It’s been nine months since the Ardmore Music Hall’s doors were open to the public, and the venue is burning through some $20,000 a month to cover costs like building upkeep, utilities, and insurance, at the same time it’s earning next to no revenue.

Just like most in the entertainment industry, indie concert venues have been gutted by pandemic-related restrictions on crowd sizes and operations.

But the industry this week received its first major shot of hope.

Of the roughly $900 billion federal coronavirus relief package Congress was expected to pass this week, $15 billion was set aside for independent entertainment venue operators as part of the Save Our Stages Act, which establishes a grant program through the Small Business Administration that would disburse funds up to 45% of a venue’s revenue from 2019.

Ardmore Music Hall co-owner and talent buyer Chris Perella, who’s also a player in Philadelphia’s music club scene, is among the local operators who felt a sense of relief Monday, saying the federal support could keep his business from laying off the handful of workers it has retained.

The proof will be in the fine print that industry leaders are still combing through, he added, but if the act is implemented as they envisioned, it will “take an immense amount of pressure off.”

“It just brings a huge sense of hope and optimism and some buoyancy,” Perella said, “to a whole industry of people who have been really grasping at straws the past nine months straight.”

Save Our Stages was championed by the National Independent Venue Association, a coalition that formed this year and represents more than 3,000 venues. The group said in June that revenue loss was around 95% for most of its members, and about nine in 10 operators feared a permanent closure by the end of the year without dedicated federal assistance.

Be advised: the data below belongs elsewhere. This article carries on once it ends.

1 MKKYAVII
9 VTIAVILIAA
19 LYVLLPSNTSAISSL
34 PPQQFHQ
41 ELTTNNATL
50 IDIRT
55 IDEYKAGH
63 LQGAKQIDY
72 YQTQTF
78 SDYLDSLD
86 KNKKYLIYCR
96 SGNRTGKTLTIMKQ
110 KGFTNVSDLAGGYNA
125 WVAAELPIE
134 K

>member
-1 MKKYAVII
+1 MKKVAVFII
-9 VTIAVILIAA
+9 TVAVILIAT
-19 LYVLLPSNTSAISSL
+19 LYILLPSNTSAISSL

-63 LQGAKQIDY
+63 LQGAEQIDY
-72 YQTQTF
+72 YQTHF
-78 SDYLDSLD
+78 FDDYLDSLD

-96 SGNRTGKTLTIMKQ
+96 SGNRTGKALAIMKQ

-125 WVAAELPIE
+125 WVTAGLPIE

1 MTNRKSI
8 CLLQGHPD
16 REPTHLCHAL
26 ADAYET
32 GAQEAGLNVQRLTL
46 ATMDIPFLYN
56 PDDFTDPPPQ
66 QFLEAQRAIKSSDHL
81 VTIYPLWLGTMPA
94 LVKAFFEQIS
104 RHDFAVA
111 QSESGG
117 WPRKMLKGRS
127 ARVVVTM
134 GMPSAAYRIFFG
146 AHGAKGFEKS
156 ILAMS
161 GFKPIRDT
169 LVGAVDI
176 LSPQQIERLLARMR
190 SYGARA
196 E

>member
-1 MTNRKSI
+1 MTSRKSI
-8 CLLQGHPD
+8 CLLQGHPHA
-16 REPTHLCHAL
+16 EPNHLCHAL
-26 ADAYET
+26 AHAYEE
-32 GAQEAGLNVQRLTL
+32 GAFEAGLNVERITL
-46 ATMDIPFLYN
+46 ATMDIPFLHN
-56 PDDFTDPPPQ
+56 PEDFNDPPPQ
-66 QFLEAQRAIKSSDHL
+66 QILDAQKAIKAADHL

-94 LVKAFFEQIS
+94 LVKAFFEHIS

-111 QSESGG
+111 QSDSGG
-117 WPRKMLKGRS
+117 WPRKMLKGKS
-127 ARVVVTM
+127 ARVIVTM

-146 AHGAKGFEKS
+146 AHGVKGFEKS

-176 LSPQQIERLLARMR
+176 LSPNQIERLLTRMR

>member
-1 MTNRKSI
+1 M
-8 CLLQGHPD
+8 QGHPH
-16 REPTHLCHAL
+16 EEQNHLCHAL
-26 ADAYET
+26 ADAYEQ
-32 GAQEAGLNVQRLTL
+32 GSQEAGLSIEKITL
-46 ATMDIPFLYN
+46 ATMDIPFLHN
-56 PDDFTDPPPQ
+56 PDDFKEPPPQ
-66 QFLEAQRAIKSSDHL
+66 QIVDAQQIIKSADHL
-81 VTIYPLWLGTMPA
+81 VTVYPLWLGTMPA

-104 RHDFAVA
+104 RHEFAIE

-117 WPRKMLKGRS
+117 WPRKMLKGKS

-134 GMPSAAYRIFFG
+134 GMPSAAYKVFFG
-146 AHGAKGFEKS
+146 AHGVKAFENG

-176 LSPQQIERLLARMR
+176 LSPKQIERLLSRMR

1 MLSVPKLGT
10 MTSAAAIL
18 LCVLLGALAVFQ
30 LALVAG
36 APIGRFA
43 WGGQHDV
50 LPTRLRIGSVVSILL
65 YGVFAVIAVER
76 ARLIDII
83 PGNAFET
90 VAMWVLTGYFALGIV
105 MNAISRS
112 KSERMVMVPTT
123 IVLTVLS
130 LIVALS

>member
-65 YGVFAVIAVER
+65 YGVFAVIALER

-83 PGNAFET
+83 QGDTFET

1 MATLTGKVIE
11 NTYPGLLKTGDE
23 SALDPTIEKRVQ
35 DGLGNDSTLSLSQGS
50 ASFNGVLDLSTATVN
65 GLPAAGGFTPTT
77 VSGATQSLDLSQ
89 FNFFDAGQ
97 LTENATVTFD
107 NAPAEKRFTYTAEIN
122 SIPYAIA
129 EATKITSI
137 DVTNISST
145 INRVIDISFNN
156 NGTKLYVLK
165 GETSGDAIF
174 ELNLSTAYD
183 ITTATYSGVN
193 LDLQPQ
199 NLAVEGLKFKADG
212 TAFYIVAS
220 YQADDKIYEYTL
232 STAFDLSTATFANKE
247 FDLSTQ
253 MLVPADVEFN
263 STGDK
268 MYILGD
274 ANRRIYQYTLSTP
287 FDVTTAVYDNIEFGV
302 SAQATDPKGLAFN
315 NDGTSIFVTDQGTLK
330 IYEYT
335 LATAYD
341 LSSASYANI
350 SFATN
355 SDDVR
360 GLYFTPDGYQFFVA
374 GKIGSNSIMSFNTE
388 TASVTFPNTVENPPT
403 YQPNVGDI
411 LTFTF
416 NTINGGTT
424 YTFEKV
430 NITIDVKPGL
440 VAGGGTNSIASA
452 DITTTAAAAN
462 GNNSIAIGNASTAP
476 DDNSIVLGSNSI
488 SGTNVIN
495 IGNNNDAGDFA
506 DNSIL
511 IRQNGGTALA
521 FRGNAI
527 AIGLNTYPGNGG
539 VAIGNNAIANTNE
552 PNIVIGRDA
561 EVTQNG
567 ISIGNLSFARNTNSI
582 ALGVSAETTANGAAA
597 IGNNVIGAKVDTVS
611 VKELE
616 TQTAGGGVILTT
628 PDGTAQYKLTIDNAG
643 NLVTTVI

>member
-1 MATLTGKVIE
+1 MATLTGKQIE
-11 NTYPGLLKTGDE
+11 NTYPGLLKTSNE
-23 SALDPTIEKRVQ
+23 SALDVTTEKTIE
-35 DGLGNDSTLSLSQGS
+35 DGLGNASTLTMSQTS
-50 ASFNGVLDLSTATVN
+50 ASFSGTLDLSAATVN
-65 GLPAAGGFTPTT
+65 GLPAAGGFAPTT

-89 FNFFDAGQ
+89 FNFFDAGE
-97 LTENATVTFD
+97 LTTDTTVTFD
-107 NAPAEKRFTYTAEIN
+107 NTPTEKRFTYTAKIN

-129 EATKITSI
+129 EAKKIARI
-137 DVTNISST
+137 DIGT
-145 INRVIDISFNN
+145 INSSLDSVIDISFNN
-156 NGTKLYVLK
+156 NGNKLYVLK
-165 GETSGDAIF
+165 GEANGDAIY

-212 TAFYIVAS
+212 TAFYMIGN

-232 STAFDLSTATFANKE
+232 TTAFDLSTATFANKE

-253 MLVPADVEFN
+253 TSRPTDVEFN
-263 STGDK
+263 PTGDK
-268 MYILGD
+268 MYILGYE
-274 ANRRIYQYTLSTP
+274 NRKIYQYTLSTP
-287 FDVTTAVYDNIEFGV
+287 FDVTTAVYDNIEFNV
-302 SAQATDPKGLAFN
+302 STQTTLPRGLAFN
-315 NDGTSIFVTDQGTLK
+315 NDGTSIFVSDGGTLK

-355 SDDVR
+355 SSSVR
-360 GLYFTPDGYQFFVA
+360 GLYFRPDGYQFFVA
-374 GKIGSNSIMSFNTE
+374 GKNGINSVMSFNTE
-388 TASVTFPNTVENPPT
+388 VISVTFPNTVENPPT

Hal Real, founder and president of World Cafe Live and a cofounder of NIVA, said Monday he felt “cautiously optimistic” and said, assuming the bill passes as is, the group is now focused on ensuring the program is implemented as quickly as possible to save businesses on the brink.

“This is great news,” he said, “but how many people are just hanging on by a thread and can’t hang in for another 90 days?”

He said the group is also equally glad for the extension of unemployment benefits for laid-off workers, of which there were about 80 from World Cafe Live, Real said. He doesn’t anticipate normal operations to fully resume until fall 2021.

» READ MORE: Will Philly’s indie venues have to give up their independence to survive?

Most live performance venues in Pennsylvania have been closed since March as part of the government restrictions aimed at slowing the spread of the coronavirus, which is more easily transmitted among crowds in smaller, indoor spaces.

Mark DeNinno, owner of Chris’ Jazz Cafe in Center City, said during a public Zoom meeting Monday about the impact of the pandemic that live music venues have taken a uniquely devastating financial hit. In addition to overhead costs owners had to cover with next-to-zero revenue, there were also refunds to customers who’d purchased tickets to shows that were ultimately canceled.